Saturday, May 26, 2012

In The Garage - 2.5RS Wheel Bearings

After spending $200 on tools, $400 on parts, and a day of vacation on this piece, my car is still not fixed. Until this evening, all I had really accomplished was slide hammering the shit out of my hand twice and turning a few new and used parts into scrap steel. Although the car isn't all the way together yet, I can now give the following advice: If you don't have the tools and you do have an Impreza with wheel bearings that sound like a commuter train, think very hard about buying the parts and taking them to a shop for installation.


You see, it wouldn't be that hard if the wheel bearings were not already bad but that's sort of like saying that shaving is easiest when your face is smooth. But in this particular case, the wheel bearing had failed, got super hot and made the grease all stinky. Then it proceeded to puke all of the stinky grease all over the axle splines, where it was baked at a million degrees for 25,000 miles. This has the same effect as welding the axle nut on or using JB weld as assembly lube. Even after spraying the hub down in PB B'laster two days prior, the honey badger wheel bearing don't care and hence was subjected to treatments involving first a gear puller, followed by two jack stands and a 20lb sledge, thereby destroying the hub, axle, and ABS tone ring without question.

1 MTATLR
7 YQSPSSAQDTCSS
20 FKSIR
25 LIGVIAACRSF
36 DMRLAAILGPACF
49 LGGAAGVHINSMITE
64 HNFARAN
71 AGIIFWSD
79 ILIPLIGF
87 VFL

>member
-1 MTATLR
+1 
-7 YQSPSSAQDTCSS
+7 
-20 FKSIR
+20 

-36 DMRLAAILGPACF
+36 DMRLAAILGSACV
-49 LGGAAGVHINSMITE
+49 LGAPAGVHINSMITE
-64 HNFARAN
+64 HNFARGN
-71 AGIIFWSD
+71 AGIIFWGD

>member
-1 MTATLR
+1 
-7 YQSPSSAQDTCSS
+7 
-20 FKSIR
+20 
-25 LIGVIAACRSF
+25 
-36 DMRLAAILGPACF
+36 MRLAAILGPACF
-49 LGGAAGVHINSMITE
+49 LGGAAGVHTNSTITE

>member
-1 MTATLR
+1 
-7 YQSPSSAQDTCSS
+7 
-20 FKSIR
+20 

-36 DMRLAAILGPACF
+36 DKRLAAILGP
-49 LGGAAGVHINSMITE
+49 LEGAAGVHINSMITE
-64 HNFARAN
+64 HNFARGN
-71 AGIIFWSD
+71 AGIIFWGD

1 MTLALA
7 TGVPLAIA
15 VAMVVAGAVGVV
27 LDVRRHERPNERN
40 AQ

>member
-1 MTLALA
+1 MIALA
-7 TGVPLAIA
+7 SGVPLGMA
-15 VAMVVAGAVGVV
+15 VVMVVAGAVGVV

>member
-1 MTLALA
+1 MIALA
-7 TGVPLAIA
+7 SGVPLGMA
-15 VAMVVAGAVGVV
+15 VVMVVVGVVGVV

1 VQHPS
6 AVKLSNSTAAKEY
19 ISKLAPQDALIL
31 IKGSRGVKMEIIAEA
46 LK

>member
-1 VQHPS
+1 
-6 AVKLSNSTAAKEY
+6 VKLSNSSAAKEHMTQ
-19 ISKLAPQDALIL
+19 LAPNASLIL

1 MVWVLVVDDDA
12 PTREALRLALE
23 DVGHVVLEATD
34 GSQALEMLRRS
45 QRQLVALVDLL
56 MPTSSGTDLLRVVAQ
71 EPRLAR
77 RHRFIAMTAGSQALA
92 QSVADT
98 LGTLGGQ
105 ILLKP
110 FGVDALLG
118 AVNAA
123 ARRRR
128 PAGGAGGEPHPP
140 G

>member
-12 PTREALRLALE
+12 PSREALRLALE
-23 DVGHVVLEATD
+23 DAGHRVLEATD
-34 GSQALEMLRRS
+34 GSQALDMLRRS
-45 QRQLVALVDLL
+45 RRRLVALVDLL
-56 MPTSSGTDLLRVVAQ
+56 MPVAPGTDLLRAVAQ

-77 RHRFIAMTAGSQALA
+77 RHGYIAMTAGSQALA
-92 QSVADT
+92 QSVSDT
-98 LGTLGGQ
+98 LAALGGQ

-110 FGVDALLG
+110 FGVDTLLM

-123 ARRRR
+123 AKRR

On the bright side, I did get to spend the day outside and got a good excuse to buy some sweet new tools (and some pretty awful ones) that will be reviewed soon.

3 comments:

  1. Almost three weeks later and the only difference in the view is the grass is longer.

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  2. I had the Mrs. take her RS in for wheel bearing a couple of years ago. $1200 later (and a repair that only took 2 hours) I felt that I was taken to the cleaners.
    The mechanics reponse seems fitting. "Sometimes they come right off and are really easy. Sometimes you spend all day on them, only to break a bunch of your tools and have the snap-on guy come by with some round 2 equipment." -Ike

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  3. I think in the end I would have gladly paid someone $1,200 to do it in retrospect. I spent nearly $500 in parts, $250 in tools, and two weekends. But it's finally done and I can hear the radio now!

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